Evidence of good or ill health in an individual or community must be defined and quantified. Otherwise, further use of this evidence becomes meaningless. Health can be measured either directly or indirectly. Direct measurement of health in an individual implies not only the exclusion of disease, but also the assessment of biological functions (e.g. in sports or occupational medicine), or the ability to adapt to new and/or extreme stimuli, such as in aerospace medicine. Indirect measurement of health relies on the assessment of disease or death frequency in the community to which an individual belongs. This individual's health is then evaluated according to the probability of their contracting or dying of a disease, based on the frequency of disease (or deaths) in their community in terms of existing or anticipated cases. Frequencies of events in the community (cases of disease, deaths, etc.) are studied not only in absolute terms, but also in relation to the whole community (rates) or by comparison with event frequency in other groups or communities, or with the frequency of other diseases (ratios). Event rates and ratios represent some of the basic tools used indirectly to assess the health of individuals and communities.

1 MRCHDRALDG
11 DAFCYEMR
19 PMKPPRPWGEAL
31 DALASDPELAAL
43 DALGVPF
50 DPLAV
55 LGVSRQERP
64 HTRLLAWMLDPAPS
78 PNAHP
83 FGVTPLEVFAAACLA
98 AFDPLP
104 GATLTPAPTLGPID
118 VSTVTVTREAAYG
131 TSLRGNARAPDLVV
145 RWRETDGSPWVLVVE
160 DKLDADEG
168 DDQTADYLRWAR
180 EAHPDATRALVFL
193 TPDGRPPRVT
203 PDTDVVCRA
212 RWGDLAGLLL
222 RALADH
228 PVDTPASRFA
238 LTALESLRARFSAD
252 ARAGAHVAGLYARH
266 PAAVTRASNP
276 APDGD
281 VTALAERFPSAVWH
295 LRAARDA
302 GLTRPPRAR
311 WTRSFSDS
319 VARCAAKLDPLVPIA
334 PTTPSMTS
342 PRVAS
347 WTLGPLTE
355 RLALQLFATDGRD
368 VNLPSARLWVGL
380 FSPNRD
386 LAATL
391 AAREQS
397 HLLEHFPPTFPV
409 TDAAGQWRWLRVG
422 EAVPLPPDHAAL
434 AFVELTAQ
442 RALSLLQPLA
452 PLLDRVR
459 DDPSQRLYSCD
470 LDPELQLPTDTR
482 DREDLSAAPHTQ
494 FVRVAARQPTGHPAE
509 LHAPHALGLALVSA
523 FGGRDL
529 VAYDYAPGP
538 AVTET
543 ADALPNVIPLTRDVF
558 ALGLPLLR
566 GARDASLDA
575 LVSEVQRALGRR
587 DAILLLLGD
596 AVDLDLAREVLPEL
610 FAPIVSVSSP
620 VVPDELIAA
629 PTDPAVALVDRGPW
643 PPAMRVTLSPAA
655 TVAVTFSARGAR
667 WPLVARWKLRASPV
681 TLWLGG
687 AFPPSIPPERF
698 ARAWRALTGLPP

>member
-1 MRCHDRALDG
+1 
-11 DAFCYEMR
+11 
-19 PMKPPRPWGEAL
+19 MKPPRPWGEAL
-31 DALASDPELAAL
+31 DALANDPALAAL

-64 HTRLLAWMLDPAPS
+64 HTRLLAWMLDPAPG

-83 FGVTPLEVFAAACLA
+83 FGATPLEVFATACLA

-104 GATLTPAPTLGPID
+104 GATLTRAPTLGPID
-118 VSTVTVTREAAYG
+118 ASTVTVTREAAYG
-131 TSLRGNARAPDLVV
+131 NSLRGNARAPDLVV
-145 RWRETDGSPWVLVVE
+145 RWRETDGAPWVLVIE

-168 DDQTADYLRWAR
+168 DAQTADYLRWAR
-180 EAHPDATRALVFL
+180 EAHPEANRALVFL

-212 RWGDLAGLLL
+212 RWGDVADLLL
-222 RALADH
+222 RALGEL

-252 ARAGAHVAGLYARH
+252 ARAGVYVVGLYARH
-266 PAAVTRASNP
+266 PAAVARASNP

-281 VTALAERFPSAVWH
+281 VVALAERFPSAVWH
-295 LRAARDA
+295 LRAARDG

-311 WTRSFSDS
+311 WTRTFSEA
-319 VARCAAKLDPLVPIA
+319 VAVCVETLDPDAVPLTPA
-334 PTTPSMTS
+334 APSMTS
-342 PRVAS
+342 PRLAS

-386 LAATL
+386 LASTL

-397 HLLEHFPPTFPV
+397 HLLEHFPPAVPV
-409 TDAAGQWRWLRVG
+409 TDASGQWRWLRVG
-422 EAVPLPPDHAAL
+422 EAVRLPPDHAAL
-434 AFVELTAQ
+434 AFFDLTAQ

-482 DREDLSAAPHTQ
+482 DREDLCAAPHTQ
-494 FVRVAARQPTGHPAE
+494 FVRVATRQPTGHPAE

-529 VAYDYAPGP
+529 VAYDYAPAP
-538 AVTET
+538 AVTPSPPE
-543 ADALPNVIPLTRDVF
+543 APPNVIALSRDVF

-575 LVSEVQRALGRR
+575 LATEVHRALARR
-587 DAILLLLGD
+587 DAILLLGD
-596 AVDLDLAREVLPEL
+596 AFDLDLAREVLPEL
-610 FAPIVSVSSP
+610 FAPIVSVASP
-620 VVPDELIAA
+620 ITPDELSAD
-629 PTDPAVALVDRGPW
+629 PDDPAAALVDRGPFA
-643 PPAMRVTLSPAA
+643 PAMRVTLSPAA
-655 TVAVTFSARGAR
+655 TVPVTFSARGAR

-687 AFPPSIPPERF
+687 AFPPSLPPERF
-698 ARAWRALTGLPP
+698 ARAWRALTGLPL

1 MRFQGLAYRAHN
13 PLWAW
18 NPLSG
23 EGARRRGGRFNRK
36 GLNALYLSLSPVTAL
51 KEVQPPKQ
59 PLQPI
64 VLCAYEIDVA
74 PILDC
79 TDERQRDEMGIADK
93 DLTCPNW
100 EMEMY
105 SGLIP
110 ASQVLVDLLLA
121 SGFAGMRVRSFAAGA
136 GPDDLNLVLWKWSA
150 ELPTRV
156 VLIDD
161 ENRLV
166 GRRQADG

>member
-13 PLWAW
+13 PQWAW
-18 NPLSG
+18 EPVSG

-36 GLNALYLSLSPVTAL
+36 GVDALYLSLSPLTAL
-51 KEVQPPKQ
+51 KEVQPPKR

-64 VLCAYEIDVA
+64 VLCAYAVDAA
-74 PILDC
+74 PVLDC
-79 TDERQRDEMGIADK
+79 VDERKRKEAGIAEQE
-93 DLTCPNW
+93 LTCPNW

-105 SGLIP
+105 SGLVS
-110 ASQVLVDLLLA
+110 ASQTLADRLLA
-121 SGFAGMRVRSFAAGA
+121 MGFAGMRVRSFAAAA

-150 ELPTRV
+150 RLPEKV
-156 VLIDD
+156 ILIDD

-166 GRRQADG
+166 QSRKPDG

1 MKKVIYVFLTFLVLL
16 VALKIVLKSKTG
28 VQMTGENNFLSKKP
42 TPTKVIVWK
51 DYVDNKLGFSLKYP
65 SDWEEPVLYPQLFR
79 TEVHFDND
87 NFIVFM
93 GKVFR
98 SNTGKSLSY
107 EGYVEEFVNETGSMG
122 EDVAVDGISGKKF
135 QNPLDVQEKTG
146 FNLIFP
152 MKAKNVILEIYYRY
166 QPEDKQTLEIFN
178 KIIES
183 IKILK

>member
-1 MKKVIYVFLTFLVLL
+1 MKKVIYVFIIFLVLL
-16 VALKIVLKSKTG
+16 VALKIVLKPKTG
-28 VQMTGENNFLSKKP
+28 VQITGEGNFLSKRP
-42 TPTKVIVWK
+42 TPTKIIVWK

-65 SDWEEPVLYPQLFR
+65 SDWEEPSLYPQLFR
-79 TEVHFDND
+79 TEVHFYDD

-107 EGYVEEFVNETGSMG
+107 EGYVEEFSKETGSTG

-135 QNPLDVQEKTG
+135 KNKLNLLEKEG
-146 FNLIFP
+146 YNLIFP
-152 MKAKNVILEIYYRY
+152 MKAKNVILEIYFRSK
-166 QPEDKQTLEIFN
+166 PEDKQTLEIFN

Another indirect measure of health is based on the assessment of healthy behaviors (physical activity, frugal but balanced food intake, personal hygiene, etc.) or unhealthy habits (smoking, alcohol abuse, overeating, physical inactivity) of an individual or community representing a probability of present or future health problems related to such behaviors. 1 Many large-scale surveys such as the Canada Health Survey used this approach in the assessment of health.

The number of health indicators, indexes and scales is ever increasing. From this wide array of measurements of health, the occurrence of disease and death in terms of their rates and ratios are the most widely used tools in the assessment of population health, in etiological research and in the assessment of the effectiveness of treatment and care as well as that of prognosis. These tools are ubiquitous in research, practice and health policies. Let us have a look at them in this chapter.